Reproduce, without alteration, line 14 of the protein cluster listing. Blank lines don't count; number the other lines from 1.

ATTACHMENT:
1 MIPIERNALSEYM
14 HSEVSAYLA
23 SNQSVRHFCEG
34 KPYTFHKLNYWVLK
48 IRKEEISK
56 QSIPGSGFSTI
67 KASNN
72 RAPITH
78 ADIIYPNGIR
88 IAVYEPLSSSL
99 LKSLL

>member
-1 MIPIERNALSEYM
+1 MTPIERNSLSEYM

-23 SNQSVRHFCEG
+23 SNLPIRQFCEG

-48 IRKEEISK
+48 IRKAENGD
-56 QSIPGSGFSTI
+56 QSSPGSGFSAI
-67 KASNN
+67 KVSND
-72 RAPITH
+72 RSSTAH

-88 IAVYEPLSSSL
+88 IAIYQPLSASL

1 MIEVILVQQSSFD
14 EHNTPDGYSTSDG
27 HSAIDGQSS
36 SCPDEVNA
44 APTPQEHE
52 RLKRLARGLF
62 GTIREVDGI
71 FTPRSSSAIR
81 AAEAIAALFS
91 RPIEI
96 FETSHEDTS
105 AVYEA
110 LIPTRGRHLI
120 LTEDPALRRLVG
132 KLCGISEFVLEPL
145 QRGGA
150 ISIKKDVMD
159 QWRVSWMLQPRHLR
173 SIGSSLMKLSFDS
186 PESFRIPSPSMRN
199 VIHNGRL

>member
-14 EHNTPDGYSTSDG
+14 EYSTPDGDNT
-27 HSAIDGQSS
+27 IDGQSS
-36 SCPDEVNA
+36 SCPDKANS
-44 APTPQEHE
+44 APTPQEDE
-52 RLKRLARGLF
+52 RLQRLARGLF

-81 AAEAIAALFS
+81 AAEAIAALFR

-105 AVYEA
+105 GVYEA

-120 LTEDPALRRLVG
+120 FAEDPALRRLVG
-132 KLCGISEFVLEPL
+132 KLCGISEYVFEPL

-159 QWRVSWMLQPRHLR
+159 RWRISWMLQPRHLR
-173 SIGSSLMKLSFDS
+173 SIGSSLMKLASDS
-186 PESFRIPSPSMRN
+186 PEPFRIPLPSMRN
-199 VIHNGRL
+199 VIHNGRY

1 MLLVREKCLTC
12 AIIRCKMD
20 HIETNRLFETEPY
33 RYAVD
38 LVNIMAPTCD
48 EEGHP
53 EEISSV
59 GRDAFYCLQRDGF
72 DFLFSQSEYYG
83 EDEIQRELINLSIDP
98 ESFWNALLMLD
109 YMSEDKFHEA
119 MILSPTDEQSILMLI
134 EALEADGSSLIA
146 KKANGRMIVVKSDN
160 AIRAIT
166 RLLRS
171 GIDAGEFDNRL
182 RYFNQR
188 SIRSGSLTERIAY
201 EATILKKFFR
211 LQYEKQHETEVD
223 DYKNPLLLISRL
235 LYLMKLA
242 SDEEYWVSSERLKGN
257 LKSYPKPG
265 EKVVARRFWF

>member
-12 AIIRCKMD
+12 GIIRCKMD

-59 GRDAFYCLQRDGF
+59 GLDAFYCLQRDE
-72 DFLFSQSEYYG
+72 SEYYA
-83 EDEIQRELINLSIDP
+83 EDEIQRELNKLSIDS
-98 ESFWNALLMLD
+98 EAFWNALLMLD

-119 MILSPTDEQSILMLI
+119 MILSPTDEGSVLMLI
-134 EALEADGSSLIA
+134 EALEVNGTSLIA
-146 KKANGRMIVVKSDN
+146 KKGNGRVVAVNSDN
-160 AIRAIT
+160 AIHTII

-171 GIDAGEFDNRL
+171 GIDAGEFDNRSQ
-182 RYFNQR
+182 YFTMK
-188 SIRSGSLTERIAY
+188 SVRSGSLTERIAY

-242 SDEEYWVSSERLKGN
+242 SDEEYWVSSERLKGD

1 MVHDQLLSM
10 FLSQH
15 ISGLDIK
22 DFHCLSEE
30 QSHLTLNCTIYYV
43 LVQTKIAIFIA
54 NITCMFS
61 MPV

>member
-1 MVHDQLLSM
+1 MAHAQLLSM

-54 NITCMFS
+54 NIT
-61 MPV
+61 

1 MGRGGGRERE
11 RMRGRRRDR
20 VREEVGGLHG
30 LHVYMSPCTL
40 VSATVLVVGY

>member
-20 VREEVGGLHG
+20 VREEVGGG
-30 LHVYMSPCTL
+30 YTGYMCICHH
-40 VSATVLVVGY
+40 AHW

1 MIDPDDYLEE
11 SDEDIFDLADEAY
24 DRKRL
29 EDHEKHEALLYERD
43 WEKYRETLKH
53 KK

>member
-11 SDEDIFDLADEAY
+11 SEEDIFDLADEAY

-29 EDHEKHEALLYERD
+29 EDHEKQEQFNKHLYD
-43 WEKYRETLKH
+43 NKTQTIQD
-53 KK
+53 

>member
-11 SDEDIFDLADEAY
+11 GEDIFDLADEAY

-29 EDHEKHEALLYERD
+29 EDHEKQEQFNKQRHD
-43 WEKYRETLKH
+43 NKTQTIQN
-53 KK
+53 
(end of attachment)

+1 MTPIERNSLSEYM